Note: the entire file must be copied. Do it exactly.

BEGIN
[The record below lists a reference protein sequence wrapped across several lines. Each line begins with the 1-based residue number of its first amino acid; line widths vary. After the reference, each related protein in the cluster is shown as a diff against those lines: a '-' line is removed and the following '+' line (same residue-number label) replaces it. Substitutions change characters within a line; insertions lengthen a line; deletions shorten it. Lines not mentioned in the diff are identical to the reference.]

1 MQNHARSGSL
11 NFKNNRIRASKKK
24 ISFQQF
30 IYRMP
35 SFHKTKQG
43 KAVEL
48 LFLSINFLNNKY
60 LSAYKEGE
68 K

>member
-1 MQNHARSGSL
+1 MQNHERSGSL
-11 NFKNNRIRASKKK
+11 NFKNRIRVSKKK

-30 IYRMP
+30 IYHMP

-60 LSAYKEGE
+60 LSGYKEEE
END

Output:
[The record below lists a reference protein sequence wrapped across several lines. Each line begins with the 1-based residue number of its first amino acid; line widths vary. After the reference, each related protein in the cluster is shown as a diff against those lines: a '-' line is removed and the following '+' line (same residue-number label) replaces it. Substitutions change characters within a line; insertions lengthen a line; deletions shorten it. Lines not mentioned in the diff are identical to the reference.]

1 MQNHARSGSL
11 NFKNNRIRASKKK
24 ISFQQF
30 IYRMP
35 SFHKTKQG
43 KAVEL
48 LFLSINFLNNKY
60 LSAYKEGE
68 K

>member
-1 MQNHARSGSL
+1 MQNHERSGSL
-11 NFKNNRIRASKKK
+11 NFKNRIRVSKKK

-30 IYRMP
+30 IYHMP

-60 LSAYKEGE
+60 LSGYKEEE